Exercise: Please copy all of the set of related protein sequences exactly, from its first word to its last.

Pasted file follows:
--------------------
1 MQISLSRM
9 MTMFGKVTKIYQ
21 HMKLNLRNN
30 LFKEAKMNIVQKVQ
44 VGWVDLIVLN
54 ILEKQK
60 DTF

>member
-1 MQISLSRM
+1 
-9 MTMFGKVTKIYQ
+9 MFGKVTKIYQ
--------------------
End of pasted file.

1 MQISLSRM
9 MTMFGKVTKIYQ
21 HMKLNLRNN
30 LFKEAKMNIVQKVQ
44 VGWVDLIVLN
54 ILEKQK
60 DTF

>member
-1 MQISLSRM
+1 
-9 MTMFGKVTKIYQ
+9 MFGKVTKIYQ